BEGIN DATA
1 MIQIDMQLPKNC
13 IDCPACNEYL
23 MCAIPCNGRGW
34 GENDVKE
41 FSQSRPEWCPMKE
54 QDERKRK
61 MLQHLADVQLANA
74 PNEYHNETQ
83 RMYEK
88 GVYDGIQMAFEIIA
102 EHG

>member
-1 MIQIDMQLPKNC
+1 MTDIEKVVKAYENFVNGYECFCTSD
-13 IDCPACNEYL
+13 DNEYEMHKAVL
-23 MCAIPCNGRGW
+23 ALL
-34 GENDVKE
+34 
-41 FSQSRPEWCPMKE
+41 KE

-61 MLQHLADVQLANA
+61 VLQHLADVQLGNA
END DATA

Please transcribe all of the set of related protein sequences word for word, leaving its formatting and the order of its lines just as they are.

1 MIQIDMQLPKNC
13 IDCPACNEYL
23 MCAIPCNGRGW
34 GENDVKE
41 FSQSRPEWCPMKE
54 QDERKRK
61 MLQHLADVQLANA
74 PNEYHNETQ
83 RMYEK
88 GVYDGIQMAFEIIA
102 EHG

>member
-1 MIQIDMQLPKNC
+1 MTDIEKVVKAYENFVNGYECFCTSD
-13 IDCPACNEYL
+13 DNEYEMHKAVL
-23 MCAIPCNGRGW
+23 ALL
-34 GENDVKE
+34 
-41 FSQSRPEWCPMKE
+41 KE

-61 MLQHLADVQLANA
+61 VLQHLADVQLGNA